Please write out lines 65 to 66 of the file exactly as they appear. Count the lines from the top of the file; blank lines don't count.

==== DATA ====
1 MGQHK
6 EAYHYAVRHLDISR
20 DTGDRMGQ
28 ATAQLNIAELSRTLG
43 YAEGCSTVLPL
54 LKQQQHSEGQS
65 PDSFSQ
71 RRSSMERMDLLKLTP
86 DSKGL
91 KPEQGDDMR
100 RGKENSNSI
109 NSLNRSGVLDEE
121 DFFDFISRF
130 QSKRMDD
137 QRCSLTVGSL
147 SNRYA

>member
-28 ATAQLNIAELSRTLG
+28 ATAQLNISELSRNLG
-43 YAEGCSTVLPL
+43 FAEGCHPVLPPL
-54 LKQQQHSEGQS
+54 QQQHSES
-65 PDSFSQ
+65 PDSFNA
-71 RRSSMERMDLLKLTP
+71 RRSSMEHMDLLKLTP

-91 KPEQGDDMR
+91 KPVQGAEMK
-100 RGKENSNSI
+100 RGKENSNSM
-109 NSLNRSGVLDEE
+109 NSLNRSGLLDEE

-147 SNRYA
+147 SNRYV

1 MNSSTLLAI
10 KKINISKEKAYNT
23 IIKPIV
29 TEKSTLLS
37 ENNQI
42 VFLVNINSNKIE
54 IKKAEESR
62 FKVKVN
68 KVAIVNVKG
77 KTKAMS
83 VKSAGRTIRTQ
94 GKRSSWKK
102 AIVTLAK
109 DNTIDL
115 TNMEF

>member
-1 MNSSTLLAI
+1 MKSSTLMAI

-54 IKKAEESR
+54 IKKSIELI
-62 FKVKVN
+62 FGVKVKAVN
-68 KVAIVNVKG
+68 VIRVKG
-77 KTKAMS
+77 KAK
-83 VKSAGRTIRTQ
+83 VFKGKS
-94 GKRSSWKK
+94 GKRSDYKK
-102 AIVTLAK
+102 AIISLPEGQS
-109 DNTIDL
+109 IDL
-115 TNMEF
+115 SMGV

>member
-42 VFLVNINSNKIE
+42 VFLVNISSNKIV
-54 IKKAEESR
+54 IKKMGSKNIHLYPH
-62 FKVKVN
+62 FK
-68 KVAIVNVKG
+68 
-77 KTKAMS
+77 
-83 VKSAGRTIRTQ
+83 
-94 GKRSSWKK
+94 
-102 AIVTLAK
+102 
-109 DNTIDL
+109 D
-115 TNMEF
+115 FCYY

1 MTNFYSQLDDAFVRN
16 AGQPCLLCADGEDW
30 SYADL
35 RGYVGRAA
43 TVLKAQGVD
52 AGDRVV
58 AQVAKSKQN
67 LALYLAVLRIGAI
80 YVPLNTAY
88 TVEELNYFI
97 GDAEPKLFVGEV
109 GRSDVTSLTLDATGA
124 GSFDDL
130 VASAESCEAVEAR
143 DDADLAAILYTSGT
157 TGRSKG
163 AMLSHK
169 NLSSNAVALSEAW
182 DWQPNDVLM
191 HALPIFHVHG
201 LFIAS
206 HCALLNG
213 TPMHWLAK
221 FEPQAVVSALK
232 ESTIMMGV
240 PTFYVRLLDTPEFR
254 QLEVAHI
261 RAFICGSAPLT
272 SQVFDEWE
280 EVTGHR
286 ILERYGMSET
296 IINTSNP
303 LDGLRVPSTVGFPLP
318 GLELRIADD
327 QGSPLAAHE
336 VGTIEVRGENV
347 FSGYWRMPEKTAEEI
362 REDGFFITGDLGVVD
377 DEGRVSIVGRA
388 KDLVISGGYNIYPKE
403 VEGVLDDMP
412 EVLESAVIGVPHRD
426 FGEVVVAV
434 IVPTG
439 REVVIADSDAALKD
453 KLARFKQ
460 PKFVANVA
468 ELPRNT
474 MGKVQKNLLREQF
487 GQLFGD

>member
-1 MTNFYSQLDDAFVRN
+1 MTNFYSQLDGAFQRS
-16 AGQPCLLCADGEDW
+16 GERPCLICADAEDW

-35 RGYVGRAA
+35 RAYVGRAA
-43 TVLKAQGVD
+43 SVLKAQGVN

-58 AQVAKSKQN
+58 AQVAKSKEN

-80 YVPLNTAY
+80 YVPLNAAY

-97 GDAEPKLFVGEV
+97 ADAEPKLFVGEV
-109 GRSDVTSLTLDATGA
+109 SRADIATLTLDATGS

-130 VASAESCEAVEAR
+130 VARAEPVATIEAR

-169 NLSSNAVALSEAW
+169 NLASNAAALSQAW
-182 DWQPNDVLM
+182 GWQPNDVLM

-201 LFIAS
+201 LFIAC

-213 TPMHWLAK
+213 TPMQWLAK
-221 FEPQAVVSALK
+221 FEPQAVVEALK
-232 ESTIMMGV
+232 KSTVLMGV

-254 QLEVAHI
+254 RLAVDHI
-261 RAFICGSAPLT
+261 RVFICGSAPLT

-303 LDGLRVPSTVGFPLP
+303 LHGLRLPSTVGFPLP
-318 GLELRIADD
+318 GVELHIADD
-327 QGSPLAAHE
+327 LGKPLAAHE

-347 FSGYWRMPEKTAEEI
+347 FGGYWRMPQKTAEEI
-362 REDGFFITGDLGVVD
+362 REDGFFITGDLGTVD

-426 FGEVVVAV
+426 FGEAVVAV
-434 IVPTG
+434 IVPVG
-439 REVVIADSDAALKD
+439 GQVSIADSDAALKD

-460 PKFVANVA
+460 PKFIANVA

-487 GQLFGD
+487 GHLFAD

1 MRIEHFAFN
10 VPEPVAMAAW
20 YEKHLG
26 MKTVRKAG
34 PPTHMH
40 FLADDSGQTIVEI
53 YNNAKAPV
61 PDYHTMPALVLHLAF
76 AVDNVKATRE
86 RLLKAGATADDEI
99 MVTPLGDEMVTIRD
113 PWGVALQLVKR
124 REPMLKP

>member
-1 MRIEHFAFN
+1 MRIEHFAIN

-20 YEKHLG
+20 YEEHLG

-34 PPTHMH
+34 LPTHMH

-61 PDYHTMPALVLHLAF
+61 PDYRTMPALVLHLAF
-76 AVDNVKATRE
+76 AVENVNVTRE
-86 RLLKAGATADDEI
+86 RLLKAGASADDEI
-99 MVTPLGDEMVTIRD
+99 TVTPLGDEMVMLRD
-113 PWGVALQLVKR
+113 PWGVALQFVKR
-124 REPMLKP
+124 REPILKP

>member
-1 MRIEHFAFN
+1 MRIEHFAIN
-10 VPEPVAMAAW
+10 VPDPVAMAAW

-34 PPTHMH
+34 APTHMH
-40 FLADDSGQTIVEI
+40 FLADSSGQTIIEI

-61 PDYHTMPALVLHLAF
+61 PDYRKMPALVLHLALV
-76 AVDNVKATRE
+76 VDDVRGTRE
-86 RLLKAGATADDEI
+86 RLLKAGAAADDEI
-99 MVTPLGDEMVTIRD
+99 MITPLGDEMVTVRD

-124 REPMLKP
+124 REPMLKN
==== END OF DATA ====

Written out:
+94 GKRSDYKK
-102 AIVTLAK